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Cimarronin: A Samurai in New Spain (Collected Edition) (The Foreworld Saga: Cimarronin) Kindle & comiXology
|Length: 71 pages|
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- Book 2 of 3 in The Foreworld Saga: Cimarronin
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About the Author
Neal Stephenson is primarily a fiction author and has received several awards for his works in speculative fiction. His more popular books include Snow Crash, The Diamond Age, Cryptonomicon, The Baroque Cycle, and Anathem. He is a co-founding author of the Foreworld universe and co-author of The Mongoliad trilogy. He resides in Seattle with his family.
Mark Teppo is the author of the Codex of Souls urban fantasy series, the hypertext dream narrative The Potemkin Mosaic, and the vampire eco-thriller Earth Thirst. He is a co-founding author of the Foreworld universe and co-author of The Mongoliad trilogy, along with many other tales in the universe. A bibliophile whose interests include historical martial arts and esoteric traditions, he lives in the Pacific Northwest.
Charles C. Mann is the author of 1493, a New York Times bestseller, and 1491, which received the Keck Award from the National Academy of Science. The co-author of five additional books, including a young readers’ version of 1491 called Before Columbus, Charles is a regular contributor to The Atlantic, Science, and Wired. He has covered science, technology, and commerce for publications such as National Geographic, the New York Times, Vanity Fair, and the Washington Post. Charles has been a finalist for the National Magazine Award four times, and has won writing awards from the American Bar Association, the American Institute of Physics, the Alfred P. Sloan Foundation, and the Margaret Sanger Foundation.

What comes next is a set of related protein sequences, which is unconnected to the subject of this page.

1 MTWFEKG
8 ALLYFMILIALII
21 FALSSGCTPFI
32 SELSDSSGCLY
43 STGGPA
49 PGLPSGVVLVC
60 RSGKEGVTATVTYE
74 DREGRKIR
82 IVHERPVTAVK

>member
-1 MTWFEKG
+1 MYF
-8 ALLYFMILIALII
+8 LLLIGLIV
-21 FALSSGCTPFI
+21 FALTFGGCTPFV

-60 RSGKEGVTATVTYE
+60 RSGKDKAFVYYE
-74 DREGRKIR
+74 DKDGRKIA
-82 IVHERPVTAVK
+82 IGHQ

Ellis Amdur is a well-known practitioner and researcher of classical Japanese martial arts. He has written three books on the subject, including Dueling with O-sensei, Old School, and Hidden in Plain Sight. Ellis also works as a crisis intervention specialist and has authored and published nine books on the de-escalation of aggressive, emotionally disturbed individuals. His first novel, The Girl with the Face of the Moon, will be published in fall 2014.
Robert Sammelin was born and raised in the mining town of Kiruna, Sweden, and has been a resident of Stockholm since the late ’90s. He is a self-taught artist, illustrator, and graphic designer. Since 2007, he has worked as a senior concept artist at DICE, the studio behind the groundbreaking and award-winning Battlefield and Mirror’s Edge video games. His previous work includes Avalanche Studio’s Just Cause video games, movie storyboards, logos, book and CD covers, magazine illustrations, and self-published comics.
- Word Wise : Not Enabled
- Print Length : 71 pages
- Publisher : Jet City (September 24, 2014)
- Publication Date : September 24, 2014
- File Size : 63382 KB
- Language: : English
- ASIN : B00MPTAG26
- Enhanced Typesetting : Not Enabled
- X-Ray : Not Enabled
- Text-to-Speech : Not enabled
- Lending : Not Enabled
- Best Sellers Rank: #945,269 in Kindle Store (See Top 100 in Kindle Store)